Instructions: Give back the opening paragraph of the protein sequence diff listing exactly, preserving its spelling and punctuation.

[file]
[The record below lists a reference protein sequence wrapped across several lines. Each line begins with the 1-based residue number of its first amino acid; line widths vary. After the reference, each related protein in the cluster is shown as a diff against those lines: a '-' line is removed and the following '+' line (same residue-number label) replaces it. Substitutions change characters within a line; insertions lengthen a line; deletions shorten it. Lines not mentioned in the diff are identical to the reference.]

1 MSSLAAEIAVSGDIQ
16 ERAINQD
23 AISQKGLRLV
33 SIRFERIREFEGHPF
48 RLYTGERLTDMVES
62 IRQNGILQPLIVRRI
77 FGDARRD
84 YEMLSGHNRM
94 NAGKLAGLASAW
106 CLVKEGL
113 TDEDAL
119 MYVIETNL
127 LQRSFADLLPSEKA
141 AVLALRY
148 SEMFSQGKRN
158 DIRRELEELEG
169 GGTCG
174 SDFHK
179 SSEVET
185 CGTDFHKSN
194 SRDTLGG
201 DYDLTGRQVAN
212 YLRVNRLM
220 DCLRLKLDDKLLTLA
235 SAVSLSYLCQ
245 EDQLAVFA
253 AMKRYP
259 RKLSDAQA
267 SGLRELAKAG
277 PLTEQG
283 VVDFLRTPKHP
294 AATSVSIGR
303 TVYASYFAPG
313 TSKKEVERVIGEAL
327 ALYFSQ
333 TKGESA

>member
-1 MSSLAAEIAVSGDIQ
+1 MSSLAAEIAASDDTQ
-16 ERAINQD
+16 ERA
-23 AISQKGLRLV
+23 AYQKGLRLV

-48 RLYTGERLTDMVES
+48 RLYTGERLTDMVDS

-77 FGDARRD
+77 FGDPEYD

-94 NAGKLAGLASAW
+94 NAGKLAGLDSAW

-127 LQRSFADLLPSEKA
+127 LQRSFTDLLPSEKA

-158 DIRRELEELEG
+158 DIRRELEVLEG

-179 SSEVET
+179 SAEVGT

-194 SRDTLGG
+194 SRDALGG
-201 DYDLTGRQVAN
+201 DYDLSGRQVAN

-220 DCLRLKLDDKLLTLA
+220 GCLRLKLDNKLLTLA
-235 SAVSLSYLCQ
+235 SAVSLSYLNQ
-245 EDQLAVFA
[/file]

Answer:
[The record below lists a reference protein sequence wrapped across several lines. Each line begins with the 1-based residue number of its first amino acid; line widths vary. After the reference, each related protein in the cluster is shown as a diff against those lines: a '-' line is removed and the following '+' line (same residue-number label) replaces it. Substitutions change characters within a line; insertions lengthen a line; deletions shorten it. Lines not mentioned in the diff are identical to the reference.]